There is a secret to growing tomatoes in this will-of-the-wisp summer.   You plant them in big black plastic nursery pots. Then position these pots against a south wall preferably with a large overhanging roof.  If you are fortunate this will give the tomatoes some protection from the heavy dew and ground fog.

The only supermarket tomatoes I buy are  Campari tomatoes. Eight small tomatoes in a precious plastic box.  They have real,  honest-to- goodness tomato flavour. I harvested seeds from these tomatoes.  Early spring I started them indoors and then transplanted the strongest into pots.    I ended up with six rather straggly plants left over and no more pots. Off to the compost heap with them.  Until my good husband rescued them and planted them in the garden.  They grew.  They grew, and grew and produced tomatoes.   Better tomatoes then the plants coddled in protective pots.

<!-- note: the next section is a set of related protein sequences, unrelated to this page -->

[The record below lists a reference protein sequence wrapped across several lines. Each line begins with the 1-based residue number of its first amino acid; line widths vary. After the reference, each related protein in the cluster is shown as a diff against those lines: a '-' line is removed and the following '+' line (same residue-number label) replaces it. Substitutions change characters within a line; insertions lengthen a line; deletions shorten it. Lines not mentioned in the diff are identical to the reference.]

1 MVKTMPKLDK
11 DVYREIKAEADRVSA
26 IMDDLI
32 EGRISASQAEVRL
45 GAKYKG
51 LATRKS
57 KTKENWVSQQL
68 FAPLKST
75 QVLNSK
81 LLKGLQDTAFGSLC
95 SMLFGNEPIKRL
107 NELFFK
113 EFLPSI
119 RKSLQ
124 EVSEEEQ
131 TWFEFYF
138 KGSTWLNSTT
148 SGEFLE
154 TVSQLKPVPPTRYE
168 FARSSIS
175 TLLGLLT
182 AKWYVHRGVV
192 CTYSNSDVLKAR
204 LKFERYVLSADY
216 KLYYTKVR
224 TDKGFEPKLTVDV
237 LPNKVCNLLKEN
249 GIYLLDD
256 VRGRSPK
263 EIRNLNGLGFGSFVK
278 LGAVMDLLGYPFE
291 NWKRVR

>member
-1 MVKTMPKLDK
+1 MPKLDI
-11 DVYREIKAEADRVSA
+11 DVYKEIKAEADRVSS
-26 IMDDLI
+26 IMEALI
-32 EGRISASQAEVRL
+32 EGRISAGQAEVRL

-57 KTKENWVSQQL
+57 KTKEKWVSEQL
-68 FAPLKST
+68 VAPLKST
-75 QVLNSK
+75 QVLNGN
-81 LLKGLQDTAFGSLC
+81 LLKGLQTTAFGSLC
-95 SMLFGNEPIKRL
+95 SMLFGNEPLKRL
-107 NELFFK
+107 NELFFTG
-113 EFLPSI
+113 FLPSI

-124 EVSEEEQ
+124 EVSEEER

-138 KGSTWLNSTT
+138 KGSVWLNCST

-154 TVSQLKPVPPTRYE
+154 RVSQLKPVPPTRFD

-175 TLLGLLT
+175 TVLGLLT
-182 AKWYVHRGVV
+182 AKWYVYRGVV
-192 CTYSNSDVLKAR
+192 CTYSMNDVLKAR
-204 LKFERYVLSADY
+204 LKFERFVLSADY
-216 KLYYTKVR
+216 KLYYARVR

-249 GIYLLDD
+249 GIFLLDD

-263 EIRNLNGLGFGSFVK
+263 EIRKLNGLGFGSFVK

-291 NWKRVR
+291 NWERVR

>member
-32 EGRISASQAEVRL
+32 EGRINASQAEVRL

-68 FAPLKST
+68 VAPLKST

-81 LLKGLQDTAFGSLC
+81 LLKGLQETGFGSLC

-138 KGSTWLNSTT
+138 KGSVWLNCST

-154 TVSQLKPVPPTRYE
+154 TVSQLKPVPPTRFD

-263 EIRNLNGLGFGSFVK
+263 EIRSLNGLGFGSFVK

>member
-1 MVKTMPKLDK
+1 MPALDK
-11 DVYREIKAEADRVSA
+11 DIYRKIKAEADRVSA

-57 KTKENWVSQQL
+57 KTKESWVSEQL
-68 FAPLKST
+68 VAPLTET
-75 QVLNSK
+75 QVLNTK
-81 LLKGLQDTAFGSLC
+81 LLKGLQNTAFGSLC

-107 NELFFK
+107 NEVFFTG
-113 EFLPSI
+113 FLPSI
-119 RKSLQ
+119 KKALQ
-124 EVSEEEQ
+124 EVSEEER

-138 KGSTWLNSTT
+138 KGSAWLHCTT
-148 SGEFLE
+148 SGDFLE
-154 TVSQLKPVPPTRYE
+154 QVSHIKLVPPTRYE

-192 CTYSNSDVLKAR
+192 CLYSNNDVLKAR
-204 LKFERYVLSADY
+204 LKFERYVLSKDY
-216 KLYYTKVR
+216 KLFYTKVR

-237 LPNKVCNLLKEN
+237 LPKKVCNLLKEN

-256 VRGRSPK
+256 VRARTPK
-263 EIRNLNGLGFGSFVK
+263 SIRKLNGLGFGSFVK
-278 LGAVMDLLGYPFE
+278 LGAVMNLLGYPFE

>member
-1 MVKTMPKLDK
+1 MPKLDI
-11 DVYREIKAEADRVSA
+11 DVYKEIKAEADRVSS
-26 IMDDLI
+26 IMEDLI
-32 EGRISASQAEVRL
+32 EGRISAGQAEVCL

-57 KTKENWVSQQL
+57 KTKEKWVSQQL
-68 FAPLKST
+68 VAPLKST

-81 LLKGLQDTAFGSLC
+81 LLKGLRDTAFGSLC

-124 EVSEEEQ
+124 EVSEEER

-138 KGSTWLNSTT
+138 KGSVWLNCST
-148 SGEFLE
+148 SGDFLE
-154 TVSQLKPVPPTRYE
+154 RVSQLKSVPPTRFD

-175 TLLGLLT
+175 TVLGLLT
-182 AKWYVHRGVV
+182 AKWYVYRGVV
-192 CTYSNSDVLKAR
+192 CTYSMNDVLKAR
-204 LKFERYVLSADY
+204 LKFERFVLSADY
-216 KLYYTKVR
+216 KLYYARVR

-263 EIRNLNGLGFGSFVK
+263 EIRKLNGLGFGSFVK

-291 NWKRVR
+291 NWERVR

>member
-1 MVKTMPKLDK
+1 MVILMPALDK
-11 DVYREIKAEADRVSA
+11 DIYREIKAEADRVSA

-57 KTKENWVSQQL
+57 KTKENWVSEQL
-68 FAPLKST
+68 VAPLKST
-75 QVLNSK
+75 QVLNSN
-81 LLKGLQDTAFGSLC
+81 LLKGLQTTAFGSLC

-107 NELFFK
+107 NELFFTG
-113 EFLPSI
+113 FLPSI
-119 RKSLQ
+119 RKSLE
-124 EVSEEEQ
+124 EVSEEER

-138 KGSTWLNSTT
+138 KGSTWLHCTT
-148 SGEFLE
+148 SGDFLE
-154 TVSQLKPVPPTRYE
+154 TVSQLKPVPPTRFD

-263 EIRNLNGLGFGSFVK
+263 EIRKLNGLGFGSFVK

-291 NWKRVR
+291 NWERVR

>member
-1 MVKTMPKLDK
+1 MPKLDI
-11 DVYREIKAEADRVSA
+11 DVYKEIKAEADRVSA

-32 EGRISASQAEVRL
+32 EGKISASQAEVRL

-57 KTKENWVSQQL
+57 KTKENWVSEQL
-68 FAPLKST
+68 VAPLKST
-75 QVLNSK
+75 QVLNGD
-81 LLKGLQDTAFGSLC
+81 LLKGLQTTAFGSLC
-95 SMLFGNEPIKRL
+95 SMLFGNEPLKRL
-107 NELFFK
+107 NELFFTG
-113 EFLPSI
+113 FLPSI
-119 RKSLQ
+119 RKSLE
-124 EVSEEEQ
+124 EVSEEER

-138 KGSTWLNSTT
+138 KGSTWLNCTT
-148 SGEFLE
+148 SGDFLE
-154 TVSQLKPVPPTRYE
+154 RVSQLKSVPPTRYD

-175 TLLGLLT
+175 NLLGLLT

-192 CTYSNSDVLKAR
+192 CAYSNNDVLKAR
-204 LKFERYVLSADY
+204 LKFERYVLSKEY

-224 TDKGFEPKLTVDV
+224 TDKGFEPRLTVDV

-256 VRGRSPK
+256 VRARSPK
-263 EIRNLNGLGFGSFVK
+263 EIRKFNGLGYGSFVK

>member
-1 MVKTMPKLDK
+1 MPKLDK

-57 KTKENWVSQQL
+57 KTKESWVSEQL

The summer was unique.  We had months and months of nothing but sun.  The plants in the garden loved the heat.  Not so the tomatoes planted in the pots.  Day after day I would harvest the garden grown tomatoes.   A couple of pounds of these dazzling red darlings filling my basket.  The final one day harvesting of the Campari tomato plants netted over forty pounds.  All from six spindly almost thrown-away plants!

This was the summer of enjoying tomatoes every day.  Tomato, bacon and lettuce sandwiches (vegetables from the garden and our own bacon) – divine.  Tomatoes baked in cream with thyme – sublime.  And then tomato soup.  Tomato soup so superb you’ll never go back to your old recipe.    One big roasting pan filled with tomatoes, shallots, garlic, carrots, onion and the zinger – jalapeno chile.  You roast it.  Puree and then eat.  FIERY ROASTED TOMATO SOUP – it just doesn’t get any better.